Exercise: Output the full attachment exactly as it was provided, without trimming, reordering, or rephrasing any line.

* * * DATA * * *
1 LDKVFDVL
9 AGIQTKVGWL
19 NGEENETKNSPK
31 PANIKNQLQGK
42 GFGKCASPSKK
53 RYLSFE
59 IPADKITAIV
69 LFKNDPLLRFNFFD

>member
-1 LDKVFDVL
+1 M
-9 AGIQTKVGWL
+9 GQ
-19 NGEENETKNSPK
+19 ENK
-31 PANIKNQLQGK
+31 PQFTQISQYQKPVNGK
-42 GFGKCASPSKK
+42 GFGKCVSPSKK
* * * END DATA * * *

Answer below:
1 LDKVFDVL
9 AGIQTKVGWL
19 NGEENETKNSPK
31 PANIKNQLQGK
42 GFGKCASPSKK
53 RYLSFE
59 IPADKITAIV
69 LFKNDPLLRFNFFD

>member
-1 LDKVFDVL
+1 M
-9 AGIQTKVGWL
+9 GQ
-19 NGEENETKNSPK
+19 ENK
-31 PANIKNQLQGK
+31 PQFTQISQYQKPVNGK
-42 GFGKCASPSKK
+42 GFGKCVSPSKK